The Paris Agreement, which entered into force on 4 November, covers more than 55% of global greenhouse gas emissions. A recent United Nations Environment Programme report emphasizes the difficulty of adequately estimating the costs for global adaptation to climate change, but suggests that the required financial resources could be three times higher than expected for the period 2010–2030, and four to five times higher for the period up to 2050.
In this scenario, it might be expected that the creation of bonds with an explicitly environmental purpose, named as green bond, is seen as an unique opportunity to bridge the funding gap required to address global climate change. According to a new European Commission study released on 2 December , a total of £57.9bn of green bonds have been issued globally since they were first implemented in 2007.
The World Bank Group began issuing green bonds in 2008 and was soon joined by other development banks.
Much of the growth of the last two years has come from private sector issuers. Chinese banks, in particular, have become some of the biggest issuers in response to pressure from Beijing to reduce pollution. Within the European Union, France and the UK are the biggest issuers with more than $60 billion (£46.8bn). With almost 50 per cent of issuances globally, the renewable energy sector was the main beneficiary of green bonds in 2015, but the least profitable of them, like forestry and agriculture, are under-financed.
In the transition to low-carbon and climate-resilient development and growth to meet the UN Framework Convention on Climate Change goal (2009) of limiting global warming to 2-degrees Celsius above preindustrial temperatures, the green bond market is likely to continue to grow. However, stakeholders stress the importance to ensure that the proceeds from green bonds are actually used in projects with real environmental benefit, which would not have happened otherwise several issuances in the last two years have been sold as “green bonds,” but the money raised didn’t go to environmentally friendly projects.
There are various initiatives and approaches to set standards for green bond. The Climate Bond Initiative and the World Bank have been working on establishing a series of principles and criteria enabling investors to better assess what is green and what is not. But currently, there is no complete consensus in the market on what qualifies a bond as "green".
The discussion also debates how to assess the environment impact of green bond. A comprehensive and credible reporting is also one of the most efficient ways to address the issue of 'greenwashing' that often accompanies the public debate about climate finance. In this respect, World Bank and European Investment bank, EBI, have developed harmonized frameworks for impact reporting in the sectors of renewable energy and energy efficiency. Last June, the International Capital Markets Association (ICMA) announced the 2016 update to its Green Bond Principles (GBP ) that are widely used guidelines for determining whether a bond qualifies as green. But currently, there is no complete consensus in the market on what qualifies a bond as "green".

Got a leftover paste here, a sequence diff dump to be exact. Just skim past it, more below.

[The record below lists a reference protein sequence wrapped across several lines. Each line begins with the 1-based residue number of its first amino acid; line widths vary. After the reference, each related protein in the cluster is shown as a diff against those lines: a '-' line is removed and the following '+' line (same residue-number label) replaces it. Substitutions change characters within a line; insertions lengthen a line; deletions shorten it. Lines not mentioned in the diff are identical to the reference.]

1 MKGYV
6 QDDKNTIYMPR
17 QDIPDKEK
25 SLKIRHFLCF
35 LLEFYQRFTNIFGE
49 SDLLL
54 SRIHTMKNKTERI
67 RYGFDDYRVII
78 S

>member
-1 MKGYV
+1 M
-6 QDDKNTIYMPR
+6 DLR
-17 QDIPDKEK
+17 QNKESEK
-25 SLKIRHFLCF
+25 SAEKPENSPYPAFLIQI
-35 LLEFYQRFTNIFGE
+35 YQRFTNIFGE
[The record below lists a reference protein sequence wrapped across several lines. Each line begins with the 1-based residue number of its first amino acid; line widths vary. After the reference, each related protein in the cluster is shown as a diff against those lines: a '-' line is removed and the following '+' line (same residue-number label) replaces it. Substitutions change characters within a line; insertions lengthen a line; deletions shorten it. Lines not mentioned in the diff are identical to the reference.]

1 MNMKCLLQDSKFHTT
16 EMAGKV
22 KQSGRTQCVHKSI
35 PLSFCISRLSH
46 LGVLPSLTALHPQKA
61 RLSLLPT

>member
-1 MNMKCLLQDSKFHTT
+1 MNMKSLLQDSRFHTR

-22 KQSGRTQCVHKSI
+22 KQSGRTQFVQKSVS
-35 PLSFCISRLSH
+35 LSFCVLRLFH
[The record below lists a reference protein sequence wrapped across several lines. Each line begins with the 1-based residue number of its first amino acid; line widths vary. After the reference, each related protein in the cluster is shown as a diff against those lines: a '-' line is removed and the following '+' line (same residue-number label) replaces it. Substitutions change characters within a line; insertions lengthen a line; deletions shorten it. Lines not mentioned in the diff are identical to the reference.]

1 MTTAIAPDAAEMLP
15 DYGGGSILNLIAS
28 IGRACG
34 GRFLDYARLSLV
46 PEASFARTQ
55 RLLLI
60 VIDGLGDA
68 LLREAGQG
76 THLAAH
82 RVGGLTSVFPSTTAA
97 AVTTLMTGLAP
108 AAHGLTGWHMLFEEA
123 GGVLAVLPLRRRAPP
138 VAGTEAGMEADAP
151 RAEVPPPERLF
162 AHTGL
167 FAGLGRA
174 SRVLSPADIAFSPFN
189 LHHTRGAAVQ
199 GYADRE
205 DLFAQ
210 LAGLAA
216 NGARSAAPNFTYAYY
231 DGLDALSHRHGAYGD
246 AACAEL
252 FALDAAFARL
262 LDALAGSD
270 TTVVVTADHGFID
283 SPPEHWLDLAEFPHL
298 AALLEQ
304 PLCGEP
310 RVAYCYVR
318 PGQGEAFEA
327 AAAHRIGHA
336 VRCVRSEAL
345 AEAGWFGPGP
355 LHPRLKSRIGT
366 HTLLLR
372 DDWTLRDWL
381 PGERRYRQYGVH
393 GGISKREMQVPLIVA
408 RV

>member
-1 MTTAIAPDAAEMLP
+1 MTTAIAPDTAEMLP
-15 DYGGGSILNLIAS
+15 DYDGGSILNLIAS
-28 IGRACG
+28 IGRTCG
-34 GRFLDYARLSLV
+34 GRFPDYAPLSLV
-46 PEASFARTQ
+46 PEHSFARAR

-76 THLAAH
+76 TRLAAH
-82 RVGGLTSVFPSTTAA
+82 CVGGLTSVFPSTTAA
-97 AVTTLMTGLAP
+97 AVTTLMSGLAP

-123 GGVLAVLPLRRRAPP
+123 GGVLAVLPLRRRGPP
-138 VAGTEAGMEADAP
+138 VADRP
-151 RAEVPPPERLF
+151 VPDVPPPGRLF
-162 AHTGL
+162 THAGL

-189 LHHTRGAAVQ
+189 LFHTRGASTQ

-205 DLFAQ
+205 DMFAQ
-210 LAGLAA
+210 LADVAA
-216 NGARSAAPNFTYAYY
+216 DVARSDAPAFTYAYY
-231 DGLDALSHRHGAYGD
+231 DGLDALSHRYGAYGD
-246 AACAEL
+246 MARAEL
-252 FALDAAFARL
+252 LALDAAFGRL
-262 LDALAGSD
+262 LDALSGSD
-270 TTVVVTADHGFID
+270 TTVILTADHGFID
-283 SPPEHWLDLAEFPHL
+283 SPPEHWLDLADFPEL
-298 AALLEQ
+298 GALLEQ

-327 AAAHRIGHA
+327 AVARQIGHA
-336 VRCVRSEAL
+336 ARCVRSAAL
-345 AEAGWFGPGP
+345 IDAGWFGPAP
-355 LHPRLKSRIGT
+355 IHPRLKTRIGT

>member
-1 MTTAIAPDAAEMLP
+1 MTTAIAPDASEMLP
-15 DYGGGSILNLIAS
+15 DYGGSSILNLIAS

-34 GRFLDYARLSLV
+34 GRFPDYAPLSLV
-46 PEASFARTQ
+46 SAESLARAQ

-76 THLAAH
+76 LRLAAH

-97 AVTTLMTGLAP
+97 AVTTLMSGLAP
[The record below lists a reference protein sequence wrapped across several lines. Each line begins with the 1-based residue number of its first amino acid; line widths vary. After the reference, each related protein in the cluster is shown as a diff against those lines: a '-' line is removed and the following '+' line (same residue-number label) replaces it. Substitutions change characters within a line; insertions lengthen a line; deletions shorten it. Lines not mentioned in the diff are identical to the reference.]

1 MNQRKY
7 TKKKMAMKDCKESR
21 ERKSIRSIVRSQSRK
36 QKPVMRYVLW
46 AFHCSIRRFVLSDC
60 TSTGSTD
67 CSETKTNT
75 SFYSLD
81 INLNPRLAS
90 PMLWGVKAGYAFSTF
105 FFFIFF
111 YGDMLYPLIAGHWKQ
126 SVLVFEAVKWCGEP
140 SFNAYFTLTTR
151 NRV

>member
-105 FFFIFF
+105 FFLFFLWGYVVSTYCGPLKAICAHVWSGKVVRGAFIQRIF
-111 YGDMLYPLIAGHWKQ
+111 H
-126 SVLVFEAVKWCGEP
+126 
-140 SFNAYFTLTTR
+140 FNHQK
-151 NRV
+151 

However the potential environmental impact of their green bonds remains hard to measure. In light of this uncertainty, markets and jurisdictions have begun to integrate elements of the voluntary GBP guidelines into domestic Green Bond regulations and mandatory market criteria. Standard & Poor’s in September announced plans to launch a new tool for assessing the environmental impact of projects financed by green bonds. The People’s Bank of China a year ago released a set of standards for screening which assets and projects are eligible to be financed using green bonds. Yet, in order to help provide investors with some additional insight into the overall "greenness" of a green bond, it is also common for issuers to hire a second-party consultant to provide a review or "opinion”. Therefore, NGO representatives that were interviewed for EU Commission study mentioned that the quality of second opinions has not always been satisfactory. Many of them lack, for example, details on the human rights impacts of investments
More significantly, investors with reasonable doubts that a bond actually fulfils the expected environmental requirements only have limited opportunities for legal enforcement of the green integrity of the bonds “In the future, it may be relevant for investors to seek penalties if the bonds do not achieve the expected green impacts. Such penalty mechanisms do not exist to date and different types of mechanisms could be tested”, says the study. On the other hand, issuers see this point as critical and argue that the risk of facing penalties when not fully complying with their stated environ-mental objectives may discourage them from issuing green bonds. “This may reduce the supply of green bonds available to the market”, they claim.
However establishing standards for green bonds and assessing their environmental benefits is likely the real issue for the development of a robust green bond market intended to accelerate the spread of a low carbon economy.